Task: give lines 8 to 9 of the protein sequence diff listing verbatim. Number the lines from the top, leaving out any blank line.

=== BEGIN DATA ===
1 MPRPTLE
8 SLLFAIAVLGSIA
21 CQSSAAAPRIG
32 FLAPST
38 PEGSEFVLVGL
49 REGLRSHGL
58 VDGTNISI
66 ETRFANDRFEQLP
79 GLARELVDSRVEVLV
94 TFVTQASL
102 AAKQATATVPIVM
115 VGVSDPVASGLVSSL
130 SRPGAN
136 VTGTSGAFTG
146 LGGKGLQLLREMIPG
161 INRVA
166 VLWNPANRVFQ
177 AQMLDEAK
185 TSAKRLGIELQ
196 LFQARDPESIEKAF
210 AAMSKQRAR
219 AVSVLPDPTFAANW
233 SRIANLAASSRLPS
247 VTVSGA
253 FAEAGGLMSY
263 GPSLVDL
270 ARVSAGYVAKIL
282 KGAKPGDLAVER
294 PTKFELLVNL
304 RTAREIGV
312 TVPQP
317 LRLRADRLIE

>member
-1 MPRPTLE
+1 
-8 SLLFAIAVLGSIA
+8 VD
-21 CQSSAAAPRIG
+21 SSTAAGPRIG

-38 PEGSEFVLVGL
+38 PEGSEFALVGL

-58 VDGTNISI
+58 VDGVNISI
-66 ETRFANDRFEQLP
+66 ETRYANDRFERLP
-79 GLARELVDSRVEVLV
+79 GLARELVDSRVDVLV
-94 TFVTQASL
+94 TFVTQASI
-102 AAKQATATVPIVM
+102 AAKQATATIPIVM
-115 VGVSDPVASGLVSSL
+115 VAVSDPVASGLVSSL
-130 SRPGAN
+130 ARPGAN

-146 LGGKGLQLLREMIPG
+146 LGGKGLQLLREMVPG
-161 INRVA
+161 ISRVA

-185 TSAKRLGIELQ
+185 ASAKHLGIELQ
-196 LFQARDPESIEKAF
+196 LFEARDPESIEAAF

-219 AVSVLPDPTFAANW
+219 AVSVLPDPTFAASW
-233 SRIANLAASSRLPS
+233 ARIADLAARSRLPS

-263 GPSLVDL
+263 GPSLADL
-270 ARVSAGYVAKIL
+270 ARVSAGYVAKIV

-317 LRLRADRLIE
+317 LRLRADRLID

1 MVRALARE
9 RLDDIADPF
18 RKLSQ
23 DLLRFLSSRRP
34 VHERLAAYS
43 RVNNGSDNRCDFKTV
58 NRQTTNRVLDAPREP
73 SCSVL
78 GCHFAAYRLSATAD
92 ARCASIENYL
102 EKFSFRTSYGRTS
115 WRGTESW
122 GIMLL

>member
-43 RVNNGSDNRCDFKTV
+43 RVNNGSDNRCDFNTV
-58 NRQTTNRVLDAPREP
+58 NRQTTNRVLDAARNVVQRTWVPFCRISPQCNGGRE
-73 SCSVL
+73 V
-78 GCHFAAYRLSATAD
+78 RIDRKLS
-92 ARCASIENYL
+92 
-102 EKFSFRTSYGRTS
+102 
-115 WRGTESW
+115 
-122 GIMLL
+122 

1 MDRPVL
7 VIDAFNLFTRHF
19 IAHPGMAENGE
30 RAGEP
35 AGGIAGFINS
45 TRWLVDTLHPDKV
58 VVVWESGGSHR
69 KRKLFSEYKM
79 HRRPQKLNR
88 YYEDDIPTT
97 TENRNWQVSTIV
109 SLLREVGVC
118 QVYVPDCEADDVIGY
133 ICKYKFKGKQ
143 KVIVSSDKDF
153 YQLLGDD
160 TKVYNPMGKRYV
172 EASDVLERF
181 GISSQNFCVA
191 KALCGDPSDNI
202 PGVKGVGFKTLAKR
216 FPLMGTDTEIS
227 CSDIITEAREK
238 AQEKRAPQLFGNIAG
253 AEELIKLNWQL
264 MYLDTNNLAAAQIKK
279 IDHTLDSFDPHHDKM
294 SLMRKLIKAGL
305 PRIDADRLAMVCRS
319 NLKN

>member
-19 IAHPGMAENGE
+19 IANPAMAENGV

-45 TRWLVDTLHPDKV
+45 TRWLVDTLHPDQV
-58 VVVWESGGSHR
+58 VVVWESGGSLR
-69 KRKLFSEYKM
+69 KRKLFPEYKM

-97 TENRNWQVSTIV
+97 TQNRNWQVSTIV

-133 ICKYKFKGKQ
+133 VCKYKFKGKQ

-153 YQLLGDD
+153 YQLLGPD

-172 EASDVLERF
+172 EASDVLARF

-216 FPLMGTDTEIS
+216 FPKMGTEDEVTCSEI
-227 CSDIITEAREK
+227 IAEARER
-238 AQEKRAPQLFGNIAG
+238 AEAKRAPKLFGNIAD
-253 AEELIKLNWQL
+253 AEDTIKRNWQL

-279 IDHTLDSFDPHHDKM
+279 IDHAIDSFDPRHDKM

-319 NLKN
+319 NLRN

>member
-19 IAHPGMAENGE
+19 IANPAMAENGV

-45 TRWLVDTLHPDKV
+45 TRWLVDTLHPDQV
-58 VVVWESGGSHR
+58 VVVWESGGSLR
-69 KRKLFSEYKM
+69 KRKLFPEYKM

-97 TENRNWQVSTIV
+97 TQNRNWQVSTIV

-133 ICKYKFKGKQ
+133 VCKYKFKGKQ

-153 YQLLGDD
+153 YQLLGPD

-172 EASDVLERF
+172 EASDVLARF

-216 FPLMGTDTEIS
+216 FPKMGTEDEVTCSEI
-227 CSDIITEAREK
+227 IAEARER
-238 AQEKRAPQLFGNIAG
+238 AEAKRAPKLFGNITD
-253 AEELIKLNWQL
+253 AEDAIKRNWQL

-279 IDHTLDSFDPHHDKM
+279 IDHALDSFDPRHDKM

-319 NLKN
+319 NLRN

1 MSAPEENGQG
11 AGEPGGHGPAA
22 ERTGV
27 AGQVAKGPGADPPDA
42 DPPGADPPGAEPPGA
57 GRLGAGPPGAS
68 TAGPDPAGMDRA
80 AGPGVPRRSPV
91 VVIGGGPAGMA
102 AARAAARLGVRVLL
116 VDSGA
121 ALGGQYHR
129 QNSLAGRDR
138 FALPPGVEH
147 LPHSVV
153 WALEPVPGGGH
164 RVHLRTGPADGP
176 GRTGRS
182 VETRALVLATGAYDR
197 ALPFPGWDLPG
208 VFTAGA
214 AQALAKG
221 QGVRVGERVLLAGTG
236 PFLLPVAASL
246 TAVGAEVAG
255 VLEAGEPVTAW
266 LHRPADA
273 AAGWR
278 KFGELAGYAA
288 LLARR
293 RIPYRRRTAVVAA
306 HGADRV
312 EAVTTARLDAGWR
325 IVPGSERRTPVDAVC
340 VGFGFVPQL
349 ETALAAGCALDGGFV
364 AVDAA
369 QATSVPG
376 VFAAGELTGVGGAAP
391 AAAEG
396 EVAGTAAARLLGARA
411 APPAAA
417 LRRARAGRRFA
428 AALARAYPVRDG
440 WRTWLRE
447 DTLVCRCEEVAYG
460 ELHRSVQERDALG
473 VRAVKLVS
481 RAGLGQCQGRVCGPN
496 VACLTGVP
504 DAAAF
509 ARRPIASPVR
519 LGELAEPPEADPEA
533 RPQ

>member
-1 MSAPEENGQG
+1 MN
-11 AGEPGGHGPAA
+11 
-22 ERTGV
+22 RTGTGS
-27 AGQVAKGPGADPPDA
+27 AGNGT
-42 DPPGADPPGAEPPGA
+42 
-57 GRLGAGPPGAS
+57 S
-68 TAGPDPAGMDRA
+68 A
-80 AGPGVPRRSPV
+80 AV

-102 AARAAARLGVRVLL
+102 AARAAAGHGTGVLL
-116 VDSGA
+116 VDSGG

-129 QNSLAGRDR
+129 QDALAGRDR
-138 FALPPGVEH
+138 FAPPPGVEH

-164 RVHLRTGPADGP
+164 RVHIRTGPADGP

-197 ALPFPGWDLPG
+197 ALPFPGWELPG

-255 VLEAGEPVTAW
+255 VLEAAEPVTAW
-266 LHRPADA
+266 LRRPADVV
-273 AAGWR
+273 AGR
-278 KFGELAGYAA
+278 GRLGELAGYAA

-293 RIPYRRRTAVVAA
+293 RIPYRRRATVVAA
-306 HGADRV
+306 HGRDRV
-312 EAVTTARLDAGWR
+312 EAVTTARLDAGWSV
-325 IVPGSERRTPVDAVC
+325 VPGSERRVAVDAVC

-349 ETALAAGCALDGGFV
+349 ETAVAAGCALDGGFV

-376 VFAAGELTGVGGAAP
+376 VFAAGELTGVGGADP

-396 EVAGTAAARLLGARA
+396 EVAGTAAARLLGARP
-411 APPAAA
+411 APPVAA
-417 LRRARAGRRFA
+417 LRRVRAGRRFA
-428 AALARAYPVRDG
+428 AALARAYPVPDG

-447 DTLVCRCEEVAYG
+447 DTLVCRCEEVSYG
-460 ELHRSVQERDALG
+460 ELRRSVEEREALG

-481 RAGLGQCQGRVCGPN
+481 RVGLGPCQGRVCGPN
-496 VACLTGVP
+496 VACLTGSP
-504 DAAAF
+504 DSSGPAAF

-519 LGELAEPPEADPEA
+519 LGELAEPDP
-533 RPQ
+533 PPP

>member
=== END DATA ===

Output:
66 ETRFANDRFEQLP
79 GLARELVDSRVEVLV